The Median reference line takes a smidgen more work. With the understanding that we want to get the weighted median across all the data when we try to add a reference line that is a total median there's no median aggregation there in the first place in the Value dropdown. So we can add MEDIAN(Score) as a pill to Detail in a couple of clicks and then add the Total reference line on the Median score and get the accurate result:
A Note on Weighting Aggregates and Table Calculations
In this case the weighted average and median values are being computed on the record-level values. In situations where the measure that you want to get the weighted average or median on is already an aggregation or a table calculation then a different method would be required, likely involving Level of Detail expressions or table calculations. Covering those is beyond the scope of this post, if you have questions on that fplease ask in the comments below.
The Other Weighted Average and Weighted Median
The example we've been using here is one where we have a column of record-level values–the Score measure–and we want to make sure that the average and median are properly weighted based on the underlying data and not at a coarser level. There's another kind of weighted average and weighted median that is common in survey and polling analyses where the survey is sampling part of the population and each response gets assigned a weight to adjust the results to reflect the entire population. In that case case there's a column of values (such as survey responses) and a second column for the weights and the calculations to generate the weighted average and weighted median are different because they need to combine the two measures of values and weights. Steve Wexler has done a great post on computing weighted averages at Working with Weighted Survey Data. And here's our blog post for weighted medians for weighted data.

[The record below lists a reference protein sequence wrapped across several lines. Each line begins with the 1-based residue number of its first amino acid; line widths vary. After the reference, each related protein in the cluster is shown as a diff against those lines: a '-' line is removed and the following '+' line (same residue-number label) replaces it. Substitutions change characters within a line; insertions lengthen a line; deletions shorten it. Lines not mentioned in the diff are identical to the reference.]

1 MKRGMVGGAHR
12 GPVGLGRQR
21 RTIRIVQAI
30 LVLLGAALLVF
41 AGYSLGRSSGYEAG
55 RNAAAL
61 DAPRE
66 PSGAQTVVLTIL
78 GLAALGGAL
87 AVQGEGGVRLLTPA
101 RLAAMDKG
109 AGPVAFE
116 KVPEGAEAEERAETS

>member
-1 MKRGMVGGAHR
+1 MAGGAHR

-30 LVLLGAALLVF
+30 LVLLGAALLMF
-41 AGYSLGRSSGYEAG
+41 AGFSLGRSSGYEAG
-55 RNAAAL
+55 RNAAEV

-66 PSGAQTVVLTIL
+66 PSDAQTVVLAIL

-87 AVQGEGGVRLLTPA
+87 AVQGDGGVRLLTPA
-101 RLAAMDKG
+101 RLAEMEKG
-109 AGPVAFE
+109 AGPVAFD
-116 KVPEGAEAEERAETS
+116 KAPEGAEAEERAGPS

When we are working with Tableau and maintain awareness of the level of detail that we are telling Tableau to use as we move pills in and out of the view, add reference lines, write calculated fields, etc. we will increase our speed and accuracy while reducing frustration, and who doesn't want that?
You can view and download the weighted average and median reference lines workbook from Tableau Public.